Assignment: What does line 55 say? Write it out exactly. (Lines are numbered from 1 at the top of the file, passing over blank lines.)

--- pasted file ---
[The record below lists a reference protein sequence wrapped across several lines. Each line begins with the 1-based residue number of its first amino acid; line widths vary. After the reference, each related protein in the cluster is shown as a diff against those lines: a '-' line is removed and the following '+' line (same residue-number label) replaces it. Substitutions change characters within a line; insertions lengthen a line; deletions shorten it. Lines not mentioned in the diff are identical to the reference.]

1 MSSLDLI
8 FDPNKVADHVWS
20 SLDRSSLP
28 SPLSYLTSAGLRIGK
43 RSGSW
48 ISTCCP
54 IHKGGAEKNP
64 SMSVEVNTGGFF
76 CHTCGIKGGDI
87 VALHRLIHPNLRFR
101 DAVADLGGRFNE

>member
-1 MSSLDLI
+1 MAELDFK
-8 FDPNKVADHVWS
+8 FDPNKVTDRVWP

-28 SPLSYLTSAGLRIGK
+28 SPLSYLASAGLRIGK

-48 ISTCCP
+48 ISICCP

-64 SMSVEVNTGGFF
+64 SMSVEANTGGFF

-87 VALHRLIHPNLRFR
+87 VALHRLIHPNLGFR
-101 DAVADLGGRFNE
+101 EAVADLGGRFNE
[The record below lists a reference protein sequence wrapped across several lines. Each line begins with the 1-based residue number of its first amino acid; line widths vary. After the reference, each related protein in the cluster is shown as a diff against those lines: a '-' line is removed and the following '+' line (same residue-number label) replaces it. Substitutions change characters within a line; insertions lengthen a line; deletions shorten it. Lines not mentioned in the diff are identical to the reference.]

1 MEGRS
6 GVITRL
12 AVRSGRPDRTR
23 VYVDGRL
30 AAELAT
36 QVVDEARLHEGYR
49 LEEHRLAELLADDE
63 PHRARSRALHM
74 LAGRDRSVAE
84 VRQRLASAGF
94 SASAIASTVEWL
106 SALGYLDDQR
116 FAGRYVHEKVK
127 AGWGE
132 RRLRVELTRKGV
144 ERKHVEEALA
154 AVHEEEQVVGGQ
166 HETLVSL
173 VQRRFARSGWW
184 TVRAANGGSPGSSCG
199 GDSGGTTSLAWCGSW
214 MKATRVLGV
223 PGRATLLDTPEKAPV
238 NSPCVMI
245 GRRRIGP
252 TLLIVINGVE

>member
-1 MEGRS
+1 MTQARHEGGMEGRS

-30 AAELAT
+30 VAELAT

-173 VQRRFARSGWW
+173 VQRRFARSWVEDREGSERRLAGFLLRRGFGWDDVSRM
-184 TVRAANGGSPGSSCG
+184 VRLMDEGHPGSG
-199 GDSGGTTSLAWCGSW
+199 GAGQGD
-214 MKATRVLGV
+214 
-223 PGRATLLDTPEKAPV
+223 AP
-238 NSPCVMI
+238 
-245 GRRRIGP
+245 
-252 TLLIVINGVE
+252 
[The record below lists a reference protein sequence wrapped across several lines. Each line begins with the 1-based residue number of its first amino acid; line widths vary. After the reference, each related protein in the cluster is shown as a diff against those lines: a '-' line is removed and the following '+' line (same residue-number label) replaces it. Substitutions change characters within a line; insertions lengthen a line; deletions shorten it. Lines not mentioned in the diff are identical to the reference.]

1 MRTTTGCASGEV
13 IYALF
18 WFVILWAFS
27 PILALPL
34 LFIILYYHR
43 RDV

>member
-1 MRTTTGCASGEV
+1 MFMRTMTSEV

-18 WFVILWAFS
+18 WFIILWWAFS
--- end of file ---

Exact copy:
>member